Church Nestled between Mountains, Possibly Caucasus


This photograph of the Church of Saints Peter and Paul, attached to the local Russian army garrison battalion, was taken in the mountain town of Artvin (at that time in Batumi Province) in the Caucasus. Following the Russo-Turkish War of 1877–78, the Artvin territory was transferred from the Ottoman to the Russian Empire. In 1921 the territory was returned to Turkey under the terms of the Treaty of Kars. The Church of Saints Peter and Paul was established in 1875 for the Kuban Battalion, but it occupied temporary quarters until the consecration of this building in 1913. The elongated structure resembles a basilica, with a dome over the sanctuary in the east and a bell tower in the west. The land surrounding the church is mountainous with very limited ground cover. The emulsion surfaces of the glass negatives for this image show significant damage. The image is by Russian photographer Sergei Mikhailovich Prokudin-Gorskii (1863–1944), who used a special color photography process to create a visual record of the Russian Empire in the early 20th century. Some of Prokudin-Gorskii’s photographs date from about 1905, but the bulk of his work is from between 1909 and 1915, when, with the support of Tsar Nicholas II and the Ministry of Transportation, he undertook extended trips through many parts of the empire. In 1905 and in 1912 he photographed widely in the Caucasus.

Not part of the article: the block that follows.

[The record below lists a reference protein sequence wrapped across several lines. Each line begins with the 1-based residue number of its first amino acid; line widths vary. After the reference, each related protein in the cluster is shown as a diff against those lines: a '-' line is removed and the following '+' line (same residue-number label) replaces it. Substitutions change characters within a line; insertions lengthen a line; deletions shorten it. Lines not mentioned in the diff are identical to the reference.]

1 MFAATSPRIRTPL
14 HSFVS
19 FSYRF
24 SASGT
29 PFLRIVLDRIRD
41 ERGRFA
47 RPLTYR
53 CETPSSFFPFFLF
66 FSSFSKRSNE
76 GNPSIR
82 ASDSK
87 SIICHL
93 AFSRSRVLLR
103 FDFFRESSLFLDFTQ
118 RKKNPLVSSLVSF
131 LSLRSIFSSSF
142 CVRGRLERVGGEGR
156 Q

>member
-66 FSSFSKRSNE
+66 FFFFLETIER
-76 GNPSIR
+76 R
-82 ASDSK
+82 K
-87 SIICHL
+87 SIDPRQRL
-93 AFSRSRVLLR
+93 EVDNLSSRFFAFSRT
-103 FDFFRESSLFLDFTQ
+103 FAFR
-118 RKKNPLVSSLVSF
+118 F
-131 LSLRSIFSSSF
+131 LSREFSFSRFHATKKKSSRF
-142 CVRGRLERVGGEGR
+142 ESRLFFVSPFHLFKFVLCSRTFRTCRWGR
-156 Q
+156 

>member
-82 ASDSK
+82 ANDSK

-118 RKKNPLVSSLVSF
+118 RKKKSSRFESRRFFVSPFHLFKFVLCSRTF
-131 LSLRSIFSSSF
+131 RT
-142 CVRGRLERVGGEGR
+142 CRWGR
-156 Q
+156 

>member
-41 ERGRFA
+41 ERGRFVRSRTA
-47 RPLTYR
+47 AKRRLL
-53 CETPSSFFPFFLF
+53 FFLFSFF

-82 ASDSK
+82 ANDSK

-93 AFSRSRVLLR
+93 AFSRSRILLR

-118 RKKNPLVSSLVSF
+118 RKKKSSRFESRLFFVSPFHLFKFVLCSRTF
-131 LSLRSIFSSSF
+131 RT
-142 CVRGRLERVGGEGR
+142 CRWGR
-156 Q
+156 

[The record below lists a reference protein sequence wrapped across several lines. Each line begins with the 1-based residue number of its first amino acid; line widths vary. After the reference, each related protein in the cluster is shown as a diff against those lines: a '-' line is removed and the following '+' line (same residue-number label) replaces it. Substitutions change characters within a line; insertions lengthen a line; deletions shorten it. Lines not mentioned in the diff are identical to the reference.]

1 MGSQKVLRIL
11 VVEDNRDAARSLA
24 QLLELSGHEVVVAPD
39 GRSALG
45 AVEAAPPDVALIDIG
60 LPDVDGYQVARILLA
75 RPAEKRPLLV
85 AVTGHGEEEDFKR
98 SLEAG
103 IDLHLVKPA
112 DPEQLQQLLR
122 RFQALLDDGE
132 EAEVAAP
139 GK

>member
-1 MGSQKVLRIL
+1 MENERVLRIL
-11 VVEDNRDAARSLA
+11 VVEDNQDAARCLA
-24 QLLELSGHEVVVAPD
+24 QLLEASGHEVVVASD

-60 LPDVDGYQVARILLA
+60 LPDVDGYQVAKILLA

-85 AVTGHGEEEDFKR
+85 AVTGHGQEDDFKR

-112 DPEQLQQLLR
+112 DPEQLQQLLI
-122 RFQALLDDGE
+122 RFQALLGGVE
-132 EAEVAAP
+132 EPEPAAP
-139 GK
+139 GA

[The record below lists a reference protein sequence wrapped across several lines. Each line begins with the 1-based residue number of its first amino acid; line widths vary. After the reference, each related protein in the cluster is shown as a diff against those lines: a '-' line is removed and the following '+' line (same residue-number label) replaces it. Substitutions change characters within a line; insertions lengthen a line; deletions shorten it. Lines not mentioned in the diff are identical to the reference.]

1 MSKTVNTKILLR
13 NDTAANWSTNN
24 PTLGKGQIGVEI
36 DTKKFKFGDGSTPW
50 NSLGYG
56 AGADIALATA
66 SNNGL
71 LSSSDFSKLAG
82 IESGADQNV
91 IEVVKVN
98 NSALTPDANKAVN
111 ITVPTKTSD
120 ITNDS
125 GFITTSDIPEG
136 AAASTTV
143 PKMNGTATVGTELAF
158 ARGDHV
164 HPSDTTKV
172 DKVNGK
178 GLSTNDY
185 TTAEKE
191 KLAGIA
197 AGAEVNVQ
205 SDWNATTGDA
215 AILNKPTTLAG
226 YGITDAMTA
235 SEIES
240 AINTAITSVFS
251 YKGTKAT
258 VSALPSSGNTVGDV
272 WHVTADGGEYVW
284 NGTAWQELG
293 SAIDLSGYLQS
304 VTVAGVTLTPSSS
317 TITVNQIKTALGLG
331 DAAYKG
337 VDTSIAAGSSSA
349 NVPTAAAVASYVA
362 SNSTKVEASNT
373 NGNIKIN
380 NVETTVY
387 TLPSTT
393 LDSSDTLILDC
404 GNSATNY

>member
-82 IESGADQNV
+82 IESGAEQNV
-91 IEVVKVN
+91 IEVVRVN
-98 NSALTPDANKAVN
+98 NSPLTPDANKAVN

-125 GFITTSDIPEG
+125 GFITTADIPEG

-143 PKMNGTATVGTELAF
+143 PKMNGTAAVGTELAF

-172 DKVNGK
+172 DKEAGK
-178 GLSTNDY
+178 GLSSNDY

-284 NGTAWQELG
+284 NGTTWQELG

Date Created

Subject Date

Title in Original Language

Церковь, приютившаяся в горах, возможно на Кавказе

Type of Item

Physical Description

Glass negative (presented as a digital color composite)


  • Prokudin-Gorskii’s photographic work survives primarily in two forms: 1,901 black-and-white triple-frame glass plate negatives, made with color separation filters, which Prokudin-Gorskii used to make color prints and lantern slides; and 12 albums of sepia-tone prints, made from the glass negatives, which Prokudin-Gorskii compiled as a record of his travels and studies. The Library of Congress purchased the glass plate negatives and the albums from the Prokudin-Gorskii family in 1948. In 2004, the Library of Congress had digital color composites made from all the surviving glass negatives using a software algorithm to automatically align the color components. As with most historical photographs, title and subject identifications are corrected and enhanced through new research. Current information on the collection is at

Last updated: July 9, 2015